When the food arrives at your dinner table, the first thing you pick up is the flatware. Almost immediately, diners make a judgement about your establishment simply by the shine and weight of the fork and knife. Choosing the right flatware to present to your customers is just as important as choosing the items for your menu.
Almost everyone in the foodservice industry uses stainless steel flatware. Food grade stainless steel is extremely strong, durable and corrosion resistant. But even then, there are different grades of stainless steel flatware and understanding their differences will help you make an informed purchase for your restaurant.
Food grade stainless steel is made primarily of chromium and nickel. Different amounts of either element will affect the quality of the flatware. For example, chromium will make the steel softer, but has an excellent resistance to rust and tarnish. A higher percentage of nickel makes the steel stronger while also adding luster and shine.
Many restaurants will choose flatware with designs and etchings. While they may look beautiful, another purpose is to hide wear and tear from heavy use and frequent washings. Most flatware is dishwasher safe. Remember to dry it immediately after washing to keep it shiny and spotless. Avoid contact with bleach, however as bleach may cause the steel to corrode or stain.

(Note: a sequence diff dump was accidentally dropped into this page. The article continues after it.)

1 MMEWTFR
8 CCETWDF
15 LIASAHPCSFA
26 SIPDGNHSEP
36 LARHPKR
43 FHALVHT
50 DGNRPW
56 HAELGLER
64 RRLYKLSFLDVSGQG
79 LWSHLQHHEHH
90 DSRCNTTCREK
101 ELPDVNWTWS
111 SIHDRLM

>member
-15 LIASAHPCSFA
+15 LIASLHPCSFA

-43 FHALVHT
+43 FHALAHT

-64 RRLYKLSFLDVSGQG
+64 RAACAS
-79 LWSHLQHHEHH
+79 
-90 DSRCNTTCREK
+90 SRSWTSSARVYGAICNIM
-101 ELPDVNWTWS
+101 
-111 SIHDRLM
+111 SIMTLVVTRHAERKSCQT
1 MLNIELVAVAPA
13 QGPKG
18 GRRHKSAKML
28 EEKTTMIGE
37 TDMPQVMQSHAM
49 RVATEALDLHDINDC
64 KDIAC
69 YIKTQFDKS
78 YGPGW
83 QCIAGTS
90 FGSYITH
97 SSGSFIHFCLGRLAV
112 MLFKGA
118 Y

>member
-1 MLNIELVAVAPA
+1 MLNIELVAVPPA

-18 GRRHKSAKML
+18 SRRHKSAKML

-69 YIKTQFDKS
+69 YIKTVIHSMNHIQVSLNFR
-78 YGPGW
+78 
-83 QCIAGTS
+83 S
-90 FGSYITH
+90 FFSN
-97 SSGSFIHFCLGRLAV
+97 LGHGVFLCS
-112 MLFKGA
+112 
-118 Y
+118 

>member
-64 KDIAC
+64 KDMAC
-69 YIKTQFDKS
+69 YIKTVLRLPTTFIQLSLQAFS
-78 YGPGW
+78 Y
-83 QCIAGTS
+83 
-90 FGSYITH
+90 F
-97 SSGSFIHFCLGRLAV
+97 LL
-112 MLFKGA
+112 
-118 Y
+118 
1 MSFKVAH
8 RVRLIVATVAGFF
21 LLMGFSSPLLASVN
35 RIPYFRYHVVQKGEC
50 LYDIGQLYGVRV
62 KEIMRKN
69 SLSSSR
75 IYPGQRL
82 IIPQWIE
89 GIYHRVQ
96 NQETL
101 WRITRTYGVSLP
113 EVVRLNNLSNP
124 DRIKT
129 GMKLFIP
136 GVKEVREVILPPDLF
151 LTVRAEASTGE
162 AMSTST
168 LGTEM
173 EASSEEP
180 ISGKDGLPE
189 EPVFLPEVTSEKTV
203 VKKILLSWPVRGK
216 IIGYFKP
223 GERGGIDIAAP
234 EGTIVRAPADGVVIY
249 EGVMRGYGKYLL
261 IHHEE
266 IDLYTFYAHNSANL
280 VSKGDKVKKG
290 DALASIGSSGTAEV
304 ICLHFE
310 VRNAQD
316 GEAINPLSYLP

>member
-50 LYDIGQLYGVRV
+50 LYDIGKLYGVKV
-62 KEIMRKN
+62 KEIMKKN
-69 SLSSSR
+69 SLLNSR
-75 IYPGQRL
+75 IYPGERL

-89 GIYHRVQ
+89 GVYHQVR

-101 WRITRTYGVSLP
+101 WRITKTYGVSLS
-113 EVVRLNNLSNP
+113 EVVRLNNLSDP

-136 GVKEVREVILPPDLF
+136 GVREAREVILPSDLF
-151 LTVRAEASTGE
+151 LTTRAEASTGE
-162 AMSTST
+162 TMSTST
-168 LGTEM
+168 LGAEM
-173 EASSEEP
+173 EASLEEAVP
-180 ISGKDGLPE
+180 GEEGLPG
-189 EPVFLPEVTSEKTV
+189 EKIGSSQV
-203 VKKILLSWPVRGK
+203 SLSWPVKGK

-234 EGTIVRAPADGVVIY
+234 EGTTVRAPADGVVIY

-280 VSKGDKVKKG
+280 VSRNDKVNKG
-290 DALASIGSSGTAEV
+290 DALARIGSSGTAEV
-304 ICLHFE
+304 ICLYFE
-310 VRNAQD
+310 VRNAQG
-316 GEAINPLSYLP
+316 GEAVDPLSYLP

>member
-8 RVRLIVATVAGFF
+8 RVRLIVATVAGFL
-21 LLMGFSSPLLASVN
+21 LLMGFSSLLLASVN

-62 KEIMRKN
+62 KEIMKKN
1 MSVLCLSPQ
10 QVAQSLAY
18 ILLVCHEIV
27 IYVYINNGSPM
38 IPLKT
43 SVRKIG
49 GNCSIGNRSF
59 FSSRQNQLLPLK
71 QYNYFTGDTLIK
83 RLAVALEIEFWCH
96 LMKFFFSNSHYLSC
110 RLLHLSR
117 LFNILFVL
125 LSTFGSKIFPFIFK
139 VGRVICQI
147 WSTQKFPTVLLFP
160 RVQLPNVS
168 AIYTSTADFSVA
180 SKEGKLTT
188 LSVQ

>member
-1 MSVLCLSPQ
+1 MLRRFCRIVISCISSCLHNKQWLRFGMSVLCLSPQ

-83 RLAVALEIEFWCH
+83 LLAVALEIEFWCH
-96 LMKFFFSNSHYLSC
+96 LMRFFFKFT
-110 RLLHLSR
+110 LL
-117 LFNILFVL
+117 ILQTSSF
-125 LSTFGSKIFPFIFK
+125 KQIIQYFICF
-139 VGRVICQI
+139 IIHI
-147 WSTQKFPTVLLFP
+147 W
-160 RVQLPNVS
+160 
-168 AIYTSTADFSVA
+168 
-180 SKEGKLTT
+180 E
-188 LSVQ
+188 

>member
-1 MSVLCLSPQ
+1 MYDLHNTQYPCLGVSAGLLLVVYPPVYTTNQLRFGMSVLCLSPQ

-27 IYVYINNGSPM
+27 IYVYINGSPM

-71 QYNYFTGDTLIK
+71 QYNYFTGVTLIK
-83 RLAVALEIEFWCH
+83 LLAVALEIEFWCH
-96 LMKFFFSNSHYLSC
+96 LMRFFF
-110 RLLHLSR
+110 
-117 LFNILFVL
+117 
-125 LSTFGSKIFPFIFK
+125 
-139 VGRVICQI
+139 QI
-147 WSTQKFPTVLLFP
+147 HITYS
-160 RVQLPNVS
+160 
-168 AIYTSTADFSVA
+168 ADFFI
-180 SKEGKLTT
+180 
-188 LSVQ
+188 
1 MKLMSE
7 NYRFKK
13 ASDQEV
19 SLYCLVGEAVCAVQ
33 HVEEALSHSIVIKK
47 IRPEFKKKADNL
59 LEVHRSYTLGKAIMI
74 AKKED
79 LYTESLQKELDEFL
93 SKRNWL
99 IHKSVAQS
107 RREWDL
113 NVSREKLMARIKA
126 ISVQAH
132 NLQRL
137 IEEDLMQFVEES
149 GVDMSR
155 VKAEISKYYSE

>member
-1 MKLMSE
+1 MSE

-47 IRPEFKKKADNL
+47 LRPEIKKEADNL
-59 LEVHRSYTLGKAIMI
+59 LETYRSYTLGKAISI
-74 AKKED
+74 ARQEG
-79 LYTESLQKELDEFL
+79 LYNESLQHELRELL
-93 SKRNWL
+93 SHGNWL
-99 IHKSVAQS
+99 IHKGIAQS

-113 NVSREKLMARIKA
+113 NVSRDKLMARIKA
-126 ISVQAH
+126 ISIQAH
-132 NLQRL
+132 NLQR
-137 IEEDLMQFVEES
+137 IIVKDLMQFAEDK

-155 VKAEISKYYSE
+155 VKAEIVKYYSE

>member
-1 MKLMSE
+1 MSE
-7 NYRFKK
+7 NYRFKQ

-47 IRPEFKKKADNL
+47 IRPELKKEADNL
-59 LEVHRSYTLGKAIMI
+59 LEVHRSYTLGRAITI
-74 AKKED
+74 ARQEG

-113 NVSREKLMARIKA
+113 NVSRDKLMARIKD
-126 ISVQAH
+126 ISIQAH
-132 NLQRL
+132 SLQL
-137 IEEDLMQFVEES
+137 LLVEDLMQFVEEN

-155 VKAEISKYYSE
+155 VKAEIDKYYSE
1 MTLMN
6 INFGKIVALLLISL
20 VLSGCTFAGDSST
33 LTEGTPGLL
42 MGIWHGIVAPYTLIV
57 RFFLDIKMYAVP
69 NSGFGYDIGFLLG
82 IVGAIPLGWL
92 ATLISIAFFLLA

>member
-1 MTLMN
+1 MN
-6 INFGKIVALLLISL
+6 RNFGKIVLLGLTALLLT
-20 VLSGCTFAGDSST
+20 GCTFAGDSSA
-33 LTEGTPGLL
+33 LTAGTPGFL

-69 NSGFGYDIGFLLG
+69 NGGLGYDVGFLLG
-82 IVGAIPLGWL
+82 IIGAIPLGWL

When shopping for your restaurant’s flatware, you will encounter a label stating the ratio of chromium to nickel. It’s important to understand what they mean in order to make the right choices.
18/10 indicates 18% chrome to 10% nickel ratio. This grade of stainless steel flatware is the highest quality and the most expensive on the market. They are considerably heavy and you will often find them in upscale restaurants and hotels.
18/8 indicates a 18% chrome to 8% nickel ratio. This is the most common grade of flatware found in restaurants. It’s quite durable and resistant to rust and corrosion. Many fast casual outlets, catering companies and cafeterias use this grade of stainless steel flatware.
18/0 indicates 18% chrome to 0% nickel ratio. This is the most affordable of the three options but is the least resistant to corrosion. Be aware also, that since this grade is metallic, the flatware might get caught in the magnets of conveyor dishwashers. None-the-less, this is still a good choice for businesses on a budget, perhaps opting to upgrade later on.
You might also consider whether to purchase flatware that is forged or stamped. Forged refers to large pieces of stainless steel which are heated and formed into flatware shapes. Stamped flatware is cut from a piece of stainless steel. Because of the heating process, forged flatware is much stronger than stamped. Contact Restaurant Design Concepts for a free onsite consultation.